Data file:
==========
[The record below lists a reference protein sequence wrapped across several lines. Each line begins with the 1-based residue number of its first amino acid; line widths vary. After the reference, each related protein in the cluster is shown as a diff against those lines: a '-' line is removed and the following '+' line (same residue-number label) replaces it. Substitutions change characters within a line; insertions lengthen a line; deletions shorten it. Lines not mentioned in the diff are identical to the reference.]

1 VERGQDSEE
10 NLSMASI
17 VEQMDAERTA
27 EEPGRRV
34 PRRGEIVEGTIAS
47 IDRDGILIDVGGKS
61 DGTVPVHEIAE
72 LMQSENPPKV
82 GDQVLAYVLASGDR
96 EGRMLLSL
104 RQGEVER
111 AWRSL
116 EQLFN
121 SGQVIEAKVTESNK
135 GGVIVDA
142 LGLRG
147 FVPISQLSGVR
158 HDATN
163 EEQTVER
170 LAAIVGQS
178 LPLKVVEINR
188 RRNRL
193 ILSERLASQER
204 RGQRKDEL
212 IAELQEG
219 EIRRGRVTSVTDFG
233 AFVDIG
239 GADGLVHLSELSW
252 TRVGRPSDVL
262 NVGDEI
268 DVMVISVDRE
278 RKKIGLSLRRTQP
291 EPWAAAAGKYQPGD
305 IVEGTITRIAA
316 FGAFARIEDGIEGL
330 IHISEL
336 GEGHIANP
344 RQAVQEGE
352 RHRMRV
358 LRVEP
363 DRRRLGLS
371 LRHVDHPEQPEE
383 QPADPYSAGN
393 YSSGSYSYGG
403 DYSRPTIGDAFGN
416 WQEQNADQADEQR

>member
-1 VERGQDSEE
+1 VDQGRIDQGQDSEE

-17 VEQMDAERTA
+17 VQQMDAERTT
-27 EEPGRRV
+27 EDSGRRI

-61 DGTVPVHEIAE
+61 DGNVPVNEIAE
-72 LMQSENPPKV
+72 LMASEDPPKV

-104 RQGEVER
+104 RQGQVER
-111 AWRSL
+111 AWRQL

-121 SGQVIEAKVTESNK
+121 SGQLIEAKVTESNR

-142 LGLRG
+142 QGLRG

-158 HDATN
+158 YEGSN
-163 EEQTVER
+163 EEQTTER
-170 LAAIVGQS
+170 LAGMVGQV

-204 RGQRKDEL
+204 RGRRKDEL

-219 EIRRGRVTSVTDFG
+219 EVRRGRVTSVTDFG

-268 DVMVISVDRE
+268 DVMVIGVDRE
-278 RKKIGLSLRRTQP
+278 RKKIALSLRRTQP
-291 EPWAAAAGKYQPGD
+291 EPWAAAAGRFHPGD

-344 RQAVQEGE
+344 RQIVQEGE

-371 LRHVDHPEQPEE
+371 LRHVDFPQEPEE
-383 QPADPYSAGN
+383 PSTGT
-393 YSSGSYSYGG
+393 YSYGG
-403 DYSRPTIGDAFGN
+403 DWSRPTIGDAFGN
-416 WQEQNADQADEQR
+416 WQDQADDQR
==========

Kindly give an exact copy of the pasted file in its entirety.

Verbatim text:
[The record below lists a reference protein sequence wrapped across several lines. Each line begins with the 1-based residue number of its first amino acid; line widths vary. After the reference, each related protein in the cluster is shown as a diff against those lines: a '-' line is removed and the following '+' line (same residue-number label) replaces it. Substitutions change characters within a line; insertions lengthen a line; deletions shorten it. Lines not mentioned in the diff are identical to the reference.]

1 VERGQDSEE
10 NLSMASI
17 VEQMDAERTA
27 EEPGRRV
34 PRRGEIVEGTIAS
47 IDRDGILIDVGGKS
61 DGTVPVHEIAE
72 LMQSENPPKV
82 GDQVLAYVLASGDR
96 EGRMLLSL
104 RQGEVER
111 AWRSL
116 EQLFN
121 SGQVIEAKVTESNK
135 GGVIVDA
142 LGLRG
147 FVPISQLSGVR
158 HDATN
163 EEQTVER
170 LAAIVGQS
178 LPLKVVEINR
188 RRNRL
193 ILSERLASQER
204 RGQRKDEL
212 IAELQEG
219 EIRRGRVTSVTDFG
233 AFVDIG
239 GADGLVHLSELSW
252 TRVGRPSDVL
262 NVGDEI
268 DVMVISVDRE
278 RKKIGLSLRRTQP
291 EPWAAAAGKYQPGD
305 IVEGTITRIAA
316 FGAFARIEDGIEGL
330 IHISEL
336 GEGHIANP
344 RQAVQEGE
352 RHRMRV
358 LRVEP
363 DRRRLGLS
371 LRHVDHPEQPEE
383 QPADPYSAGN
393 YSSGSYSYGG
403 DYSRPTIGDAFGN
416 WQEQNADQADEQR

>member
-1 VERGQDSEE
+1 VDQGRIDQGQDSEE

-17 VEQMDAERTA
+17 VQQMDAERTT
-27 EEPGRRV
+27 EDSGRRI

-61 DGTVPVHEIAE
+61 DGNVPVNEIAE
-72 LMQSENPPKV
+72 LMASEDPPKV

-104 RQGEVER
+104 RQGQVER
-111 AWRSL
+111 AWRQL

-121 SGQVIEAKVTESNK
+121 SGQLIEAKVTESNR

-142 LGLRG
+142 QGLRG

-158 HDATN
+158 YEGSN
-163 EEQTVER
+163 EEQTTER
-170 LAAIVGQS
+170 LAGMVGQV

-204 RGQRKDEL
+204 RGRRKDEL

-219 EIRRGRVTSVTDFG
+219 EVRRGRVTSVTDFG

-268 DVMVISVDRE
+268 DVMVIGVDRE
-278 RKKIGLSLRRTQP
+278 RKKIALSLRRTQP
-291 EPWAAAAGKYQPGD
+291 EPWAAAAGRFHPGD

-344 RQAVQEGE
+344 RQIVQEGE

-371 LRHVDHPEQPEE
+371 LRHVDFPQEPEE
-383 QPADPYSAGN
+383 PSTGT
-393 YSSGSYSYGG
+393 YSYGG
-403 DYSRPTIGDAFGN
+403 DWSRPTIGDAFGN
-416 WQEQNADQADEQR
+416 WQDQADDQR